Once the Christmas season has been and gone, most of us will be tutting exasperatedly at our swollen tummies and vowing to lose a few pounds in the New Year.
The importance of following a healthy diet and keeping our weight in check goes well beyond fitting into our favourite jeans, though. As we all know, too much sugar in our diets can wreak havoc with our blood sugar levels and eventually lead to life-changing conditions like diabetes.
While it is possible to keep the disease under control – especially with the support of our orthotic insoles for diabetics – diabetes needs to be taken seriously, as it can lead to serious complications, including heart disease, stroke, nerve damage, retinopathy and a whole host of foot problems.
The hidden sugars in common foods
The first step to making better lifestyle choices is to educate ourselves on the amount of sugar that lies in our favourite foods. Cakes, biscuits, chocolate and fizzy drinks do of course contain alarming amounts of the white stuff, and these foods are all too often the main culprits for the development of diabetes – but many other common products contain astonishing amounts of sugar and are contributing significantly to our overall sugar intake.
Which foods contain surprising amounts of sugar?
According to the NHS, shop-bought red sauce contains 27.5g of sugar per 100g on average – something that fans of this popular condiment definitely need to be aware of! Opt for low-sugar versions where possible, or, better still, make your own tomato-based dip from scratch at home.
You may already be aware that natural fruit juices are packed full of sugar – but did you know that many of the best-known branded cordial products also contain up to 25g per 100g? There are plenty of sugar-free squashes on the market now, but it’s worth checking the label before you pick up your favourite brand!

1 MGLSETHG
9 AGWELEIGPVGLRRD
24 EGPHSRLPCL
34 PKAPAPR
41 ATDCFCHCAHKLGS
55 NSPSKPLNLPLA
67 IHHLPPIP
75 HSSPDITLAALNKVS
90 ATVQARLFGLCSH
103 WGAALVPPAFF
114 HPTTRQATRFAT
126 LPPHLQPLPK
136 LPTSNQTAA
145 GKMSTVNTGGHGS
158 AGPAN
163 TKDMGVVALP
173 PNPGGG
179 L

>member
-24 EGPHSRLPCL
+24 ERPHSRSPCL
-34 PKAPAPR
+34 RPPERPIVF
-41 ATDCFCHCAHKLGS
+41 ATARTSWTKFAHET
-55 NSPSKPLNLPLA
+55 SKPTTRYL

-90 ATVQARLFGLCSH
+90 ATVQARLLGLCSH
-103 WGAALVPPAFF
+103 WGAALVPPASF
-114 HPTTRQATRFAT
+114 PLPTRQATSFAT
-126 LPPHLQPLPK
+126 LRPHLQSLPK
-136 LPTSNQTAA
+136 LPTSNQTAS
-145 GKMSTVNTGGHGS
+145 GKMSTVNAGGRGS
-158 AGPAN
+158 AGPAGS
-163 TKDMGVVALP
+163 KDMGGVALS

Those innocent-looking morning cornflakes, crispies or pops could be a source of unnecessary sugar, warns Diabetes UK. As these products are targeted heavily at younger consumers, it’s important that parents and guardians look beyond the bright, eye-catching packaging to see whether or not these breakfast staples are simply delivering an unhealthy sugar spike to their little ones.
Plain, organic and Greek-style yoghurts tend to have the least sugar – but always check the label to make sure your preferred choice isn’t crammed full of ‘free’ sugars. If sugar is listed as second or third on the ingredients list, you’ll know that quite a lot has been added.
We all love a quick, easy dinner from time to time. But that cheeky microwaveable Chinese or pasta bake could contain up to 50% sugar! Most of the UK’s major supermarkets have implemented a handy traffic light system on their ready meal packaging, so you can make a more informed choice about how much sugar you put into your system.
Due to the way that the liver processes alcohol, beers and wines can cause our blood sugar levels to spike and drop dramatically. To keep your system on a more even keel, choose light beers, and favour drier wines over sweet varieties. Spirits such as gin, vodka, whiskey and rum are highly distilled and should not contain sugars – unless you mix them with sugar-heavy soft drinks, of course.